Holmes On Natural Law, Robert P. George Jan 2003

Holmes On Natural Law, Robert P. George

Villanova Law Review

No abstract provided.


Traditional Equity And Contemporary Procedure, Thomas O. Main Jan 2003

Traditional Equity And Contemporary Procedure, Thomas O. Main

Scholarly Works

This Article offers extensive background on the development and eventual merger of the regimes of law and equity, and suggests that the procedural infrastructure of a unified system must be sufficiently elastic to accommodate the traditional jurisdiction of equity. As the Federal Rules of Civil Procedure become increasingly more elaborate and technical, strict application of those procedural rules can generate mischievous results and hardship. This Article suggests that equity remains a source of authority for district judges to avoid the application of a procedural rule when technical compliance would produce an inequitable result. A separate system of equity provided a ...


Re-Imagining Justice, Robin West Jan 2003

Re-Imagining Justice, Robin West

Georgetown Law Faculty Publications and Other Works

What do we mean by legal justice, as opposed to distributive, or social, or political justice; what is the justice, that is, we hope law promotes? What is the justice that lawyers and judges, peculiarly, are professionally committed to pursue? What is the virtue around which, arguably, this profession, and the individuals within it, have defined their public lives?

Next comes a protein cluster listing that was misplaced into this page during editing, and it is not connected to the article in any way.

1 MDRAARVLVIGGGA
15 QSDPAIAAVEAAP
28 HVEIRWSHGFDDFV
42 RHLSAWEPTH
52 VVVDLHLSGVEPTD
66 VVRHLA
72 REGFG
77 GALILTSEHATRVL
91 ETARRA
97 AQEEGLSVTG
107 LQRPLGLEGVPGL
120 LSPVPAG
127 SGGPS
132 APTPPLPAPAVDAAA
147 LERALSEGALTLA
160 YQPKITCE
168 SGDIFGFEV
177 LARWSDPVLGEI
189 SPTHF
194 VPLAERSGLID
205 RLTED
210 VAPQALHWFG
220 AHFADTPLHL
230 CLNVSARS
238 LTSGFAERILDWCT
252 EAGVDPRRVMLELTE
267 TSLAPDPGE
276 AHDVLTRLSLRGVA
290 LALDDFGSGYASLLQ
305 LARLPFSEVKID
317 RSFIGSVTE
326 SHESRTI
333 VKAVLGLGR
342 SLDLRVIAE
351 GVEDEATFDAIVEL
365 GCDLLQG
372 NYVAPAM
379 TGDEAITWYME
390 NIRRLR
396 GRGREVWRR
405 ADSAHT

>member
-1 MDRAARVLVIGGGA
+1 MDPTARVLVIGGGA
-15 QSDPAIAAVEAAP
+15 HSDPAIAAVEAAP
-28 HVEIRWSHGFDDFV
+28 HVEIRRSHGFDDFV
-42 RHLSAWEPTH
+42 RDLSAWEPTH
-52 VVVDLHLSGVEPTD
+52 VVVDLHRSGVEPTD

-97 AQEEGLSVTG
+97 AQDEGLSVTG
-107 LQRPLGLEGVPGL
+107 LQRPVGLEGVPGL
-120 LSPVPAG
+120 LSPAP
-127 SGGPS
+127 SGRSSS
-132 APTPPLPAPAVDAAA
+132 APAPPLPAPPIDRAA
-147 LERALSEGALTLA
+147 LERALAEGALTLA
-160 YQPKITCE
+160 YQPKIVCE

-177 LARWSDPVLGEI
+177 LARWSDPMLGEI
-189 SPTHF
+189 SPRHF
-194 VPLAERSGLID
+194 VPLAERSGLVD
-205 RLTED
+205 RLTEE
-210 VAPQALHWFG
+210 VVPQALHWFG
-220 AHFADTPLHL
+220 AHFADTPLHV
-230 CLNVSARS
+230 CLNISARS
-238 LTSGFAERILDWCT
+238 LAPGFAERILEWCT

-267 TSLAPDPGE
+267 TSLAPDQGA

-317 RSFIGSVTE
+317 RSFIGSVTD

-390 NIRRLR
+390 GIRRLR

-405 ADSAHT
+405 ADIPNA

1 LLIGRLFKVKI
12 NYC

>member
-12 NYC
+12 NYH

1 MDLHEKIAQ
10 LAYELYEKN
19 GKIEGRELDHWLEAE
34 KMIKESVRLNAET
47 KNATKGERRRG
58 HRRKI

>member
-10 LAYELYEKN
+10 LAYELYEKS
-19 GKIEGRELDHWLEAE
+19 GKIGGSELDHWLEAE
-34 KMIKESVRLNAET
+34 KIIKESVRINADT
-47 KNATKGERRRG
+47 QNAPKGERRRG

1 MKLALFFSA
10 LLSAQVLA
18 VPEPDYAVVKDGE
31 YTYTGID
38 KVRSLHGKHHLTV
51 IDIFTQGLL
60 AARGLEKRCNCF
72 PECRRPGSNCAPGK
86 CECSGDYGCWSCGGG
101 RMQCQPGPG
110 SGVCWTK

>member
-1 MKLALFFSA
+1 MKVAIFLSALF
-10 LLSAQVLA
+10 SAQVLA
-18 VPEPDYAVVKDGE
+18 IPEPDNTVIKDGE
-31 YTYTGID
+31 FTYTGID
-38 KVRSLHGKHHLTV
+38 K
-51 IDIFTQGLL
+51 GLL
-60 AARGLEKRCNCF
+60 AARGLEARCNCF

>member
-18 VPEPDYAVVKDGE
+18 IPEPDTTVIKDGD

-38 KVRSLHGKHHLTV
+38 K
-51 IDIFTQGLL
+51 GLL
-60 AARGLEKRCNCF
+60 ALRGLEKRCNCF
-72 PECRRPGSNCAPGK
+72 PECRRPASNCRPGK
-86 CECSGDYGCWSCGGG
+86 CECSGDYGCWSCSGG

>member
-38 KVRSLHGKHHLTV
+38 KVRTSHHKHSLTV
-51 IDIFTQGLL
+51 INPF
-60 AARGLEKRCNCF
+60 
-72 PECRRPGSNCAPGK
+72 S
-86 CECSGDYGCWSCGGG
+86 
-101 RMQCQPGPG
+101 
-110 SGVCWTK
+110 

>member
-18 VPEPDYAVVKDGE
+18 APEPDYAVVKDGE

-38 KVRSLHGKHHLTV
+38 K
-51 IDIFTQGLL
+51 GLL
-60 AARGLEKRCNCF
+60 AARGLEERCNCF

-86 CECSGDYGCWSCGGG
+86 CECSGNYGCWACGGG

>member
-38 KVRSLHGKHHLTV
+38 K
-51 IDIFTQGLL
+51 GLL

Justice -- and more particularly legal justice -- is a badly under-theorized topic in jurisprudence; perhaps surprisingly, there is little written on it. The paucity of writing of course has a history. It can be traced to the turn of the last century ...


Philosophy And Opinions, Warren Ortland Jan 2003

Philosophy And Opinions, Warren Ortland

William Mitchell Law Review

Review of Law, Pragmatism, and Democracy. By Richard A. Posner. Harvard University Press, 2003. 398 Pages. $35.00.


The Implications Of Transition Theory For Stare Decisis, Jill E. Fisch Jan 2003

The Implications Of Transition Theory For Stare Decisis, Jill E. Fisch

Faculty Scholarship at Penn Law

No abstract provided.


Freedom Of Discrimination?:The Conflict Between Public Accommodations' Freedom Association And State Anti-Discrimination Laws, 37 J. Marshall L. Rev. 125 (2003), Gregory J. Wartman Jan 2003

Freedom Of Discrimination?:The Conflict Between Public Accommodations' Freedom Association And State Anti-Discrimination Laws, 37 J. Marshall L. Rev. 125 (2003), Gregory J. Wartman

The John Marshall Law Review

No abstract provided.